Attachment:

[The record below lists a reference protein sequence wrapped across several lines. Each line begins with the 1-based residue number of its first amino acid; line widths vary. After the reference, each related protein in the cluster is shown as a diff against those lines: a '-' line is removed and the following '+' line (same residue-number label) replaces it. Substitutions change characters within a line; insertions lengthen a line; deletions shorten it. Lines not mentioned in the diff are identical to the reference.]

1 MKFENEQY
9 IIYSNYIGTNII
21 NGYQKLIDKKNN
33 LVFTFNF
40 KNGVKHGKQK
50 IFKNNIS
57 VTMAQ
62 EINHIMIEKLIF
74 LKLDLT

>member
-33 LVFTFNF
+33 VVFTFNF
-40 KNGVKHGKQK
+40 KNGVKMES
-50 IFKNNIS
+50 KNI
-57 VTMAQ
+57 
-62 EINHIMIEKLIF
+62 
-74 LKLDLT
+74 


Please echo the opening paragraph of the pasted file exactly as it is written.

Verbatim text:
[The record below lists a reference protein sequence wrapped across several lines. Each line begins with the 1-based residue number of its first amino acid; line widths vary. After the reference, each related protein in the cluster is shown as a diff against those lines: a '-' line is removed and the following '+' line (same residue-number label) replaces it. Substitutions change characters within a line; insertions lengthen a line; deletions shorten it. Lines not mentioned in the diff are identical to the reference.]